A parody written for creative writing. Enjoy!
Nicole Richie is right; there is an entire world out there I know nothing about. At most, I can see the very bottom layer, but there is so much more there I can’t grasp; at least not comfortably or safely. The entire world is geared for the upper layer, leaving people like me below. I try to fool myself into believing it is a positive experience. I know, and you know, it is all smoke and mirrors designed to increase the pockets of those who prey on people like us, who want us to purchase items like stools, heels, hats, anything to fool the world into thinking we are tall. Stores conspicuously place items out of our reach, chairs cause our feet to dangle inches from the floor, and beds require us to hop up or buy one of those stools because the world caters to tall people.
Beautiful exhibits decorate the windows of Barney’s of New York, tilting my head to view the display in all its elegant simplicity, I see the graceful lines of the model’s form fitting jeans, the heels and the large oversized bag of an ensemble I dream of wearing. Pushing open the door, I immediately notice the click of heels as the sales assistant moves to greet me.
Gesturing with her hand, as if to display the expansiveness of Barney’s, “Welcome, can I assist you with finding something?” As she moves toward me my eyes are bombarded with tightly covered, manufactured boobs wrapped in a fabric screaming ‘see how much I cost’, the first float in a fashion parade. The boobs scarcely shift despite the perkiness of the sales assistant’s overly animated walk in heels designed to maximize her Amazon-like height and bullet shaped boobs. Reluctantly I raise my eyes to meet her eyes but she is gazing over my head. I mentally check to make sure I’m standing in front of her. Yep, I’m still here about 7 inches below her line of vision but definitely here.
“I would like to see the ensemble in the display in my size.” The sales assistant’s eyes skim over my body, not in the ‘I can’t wait to dress this person in a fabulous outfit’ but in a ‘you have got to be kidding me’ eye skim. I shift uncomfortably, already anticipating the rejection. “I do not think we have that ensemble in a petite size, but I can direct to you a section geared toward styles designed to flatter tiny people,” she said in a carefully modulated soothing tone. I imagine her voice marketed as cough syrup, soothing, smooth with a degree of condescension for the cough that refuses to follow the norm.
Standing my ground, “No, I really want to try the outfit displayed. I’m sure you have a similar outfit for short people.” I put it out there, yes, I’m short. Short is not a sin, it is a fact of life. The sales assistant should be able to accommodate my fashion choices.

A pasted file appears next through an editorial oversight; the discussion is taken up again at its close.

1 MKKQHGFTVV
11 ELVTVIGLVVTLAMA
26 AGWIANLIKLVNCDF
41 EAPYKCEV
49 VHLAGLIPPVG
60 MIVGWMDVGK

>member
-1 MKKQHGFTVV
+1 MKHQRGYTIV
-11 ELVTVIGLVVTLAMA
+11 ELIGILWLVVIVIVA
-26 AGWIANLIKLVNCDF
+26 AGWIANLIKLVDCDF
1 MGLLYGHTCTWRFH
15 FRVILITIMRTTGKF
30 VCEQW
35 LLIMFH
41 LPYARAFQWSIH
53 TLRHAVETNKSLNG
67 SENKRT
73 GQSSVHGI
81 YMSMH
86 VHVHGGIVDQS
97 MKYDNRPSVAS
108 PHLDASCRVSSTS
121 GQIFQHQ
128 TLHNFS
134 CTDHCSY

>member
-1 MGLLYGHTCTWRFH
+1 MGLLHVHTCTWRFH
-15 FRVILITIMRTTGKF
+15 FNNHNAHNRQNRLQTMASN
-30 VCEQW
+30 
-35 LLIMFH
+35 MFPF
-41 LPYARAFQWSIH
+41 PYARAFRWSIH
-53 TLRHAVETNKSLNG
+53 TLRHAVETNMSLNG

Slowly she turns, assuming I will follow her into the bowels of the fashion forward, long-legged, skinny models rocking form-fitting pants, incredibly high heels and oversized bags. A tiny smile hovers on my face. Pausing in front of a rack of pants, she says, “Here are the pants on the window model, when you are ready to try something on, please let me know.”
I look at the rack. The pants immediately in front of my eyes are 36 inches long. What female wears 36 inch long pants? I scan the rack from side to side searching for a length of 25 inches. The sizes within my reach range from 30-36 inches. I do not understand the concept of putting the longer lengths on bottom. I feel it’s a conspiracy against short people. I step back from the rack to see the upper shelves, the shorter sizes are clearly marked and all out of my reach. I do not see a step stool or the sales person.
Grasping the shelf above my head, I step onto the bottom shelf and push the stack of pants aside with the toe of my shoe. Precariously balanced on the lower shelf, gripping the upper shelf with my left hand, I stretch my right arm as far as possible. I barely graze the last pair of pants on the stack. Flicking my fingers back and forth I try to dislodge the stack. I feel the pants shift.
“What do you think you are doing?” soothing tone now gone, the sales assistant’s voice resembles raw whiskey being poured on an open wound of affront. Teetering, I lose my grip and tumble backwards, landing heavily on my arse. From Amazonian height the sales assistant’s thinly veiled disdain stares down at me, as if it is my fault I am unable to reach the short sizes.
Scrambling up, shades of red suffuse my face and neck. Embarrassed from falling, from being short, from being me cause me to lash out at the sales assistant, “I am trying to reach the sizes in my section, which you have purposely placed out of my reach in an effort to humiliate and belittle me.” My voice climbs steadily, growing louder and louder, echoing off the refined walls of Barney’s muted sophistication in a satisfying screech.
Years of being short, of not being part of the upper echelon of the population, years of being unable to compete in a world geared for tall people, fill me with indignation and I stalk toward the door, small steps defy the urgency of my exit, contributing to my frustration. Behind me, the sales clerks carefully modulated voice back in place, says, “I told you we didn’t have anything for you here.”
Pausing, blindly reacting to my emotions, I turn around. My anger is palpable transforming me into a tornado of arms and legs as I launch myself at the sales assistant. Colliding with her bullet boobs, we fall to the ground in a tangle of arms and legs as I welcome her to my world.
A parody written for creative writing. Enjoy!